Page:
Cryptojackers use your computer or smartphone to mine a cryptocurrency using malware.
- Cryptojackers mine cryptocurrency on your computer without you knowing
- This can happen via your browser and without the need for any additional malware
- There are easy ways to spot and prevent cryptojacking
In this lesson, you will learn about the danger of cryptojacking.
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The mining of Bitcoin and other cryptocurrencies is as energy and processing power consuming as it is lucrative. So it was just a matter of time until the shadier people online came up with ways to unknowingly abuse other users’ computers on the internet for their own financial gain. This practice is called cryptojacking - a fitting term to describe the combination of cryptocurrency and hijacking.
What happens while you are being cryptojacked is that your computer provides private processing power and energy to cryptojackers mining crypto without you even knowing it.
How does cryptojacking work?
What happens while you are being cryptojacked is that your computer provides private processing power and energy to cryptojackers mining crypto with your resources without you even knowing it. There have also been reports of infected Chrome browser extensions, which have already been removed from the Chrome Web Store.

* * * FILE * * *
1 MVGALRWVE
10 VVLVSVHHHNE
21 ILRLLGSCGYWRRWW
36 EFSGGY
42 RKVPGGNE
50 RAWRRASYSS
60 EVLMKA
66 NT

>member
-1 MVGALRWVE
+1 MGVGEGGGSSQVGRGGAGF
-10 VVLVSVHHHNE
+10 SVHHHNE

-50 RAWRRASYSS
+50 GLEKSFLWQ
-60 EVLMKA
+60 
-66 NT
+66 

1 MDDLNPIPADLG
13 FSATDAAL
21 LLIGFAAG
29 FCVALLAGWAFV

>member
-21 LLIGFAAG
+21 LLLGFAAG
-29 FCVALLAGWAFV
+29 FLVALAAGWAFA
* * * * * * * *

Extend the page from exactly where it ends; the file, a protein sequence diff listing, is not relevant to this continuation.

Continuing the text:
How can I protect myself against cryptojacking?
Browser-based cryptojacking is pretty easy to contend with, as you just need to install free browser extensions like minerBlock (Chrome) or No Coin (Chrome and Firefox) to stop it in its tracks.
Some people regard legitimate, voluntary mining of cryptocurrency in a browser as an alternative monetisation model, which could potentially replace ads on websites.
Is cryptocurrency mining in a browser always a bad thing?
No, it is not. In fact, some people regard legitimate, voluntary mining of cryptocurrency in a browser as an alternative monetisation model, which could potentially replace ads on websites.
For example, users could choose if they want to see ads or knowingly contribute a small portion of their processing power to mine a specific cryptocurrency as payment for avoiding ads. The same applies for charitable organisations, which could, for example, collect donations by asking visitors to install an application or stay on their website.
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- Bart M. McDonough - Cyber Smart: Five Habits to Protect Your Family, Money, and Identity from Cyber Criminals
- Sai Huda - Next Level Cybersecurity: Detect the Signals, Stop the Hack
- P.W. Singer - Cybersecurity and Cyberwar: What Everyone Needs to Know
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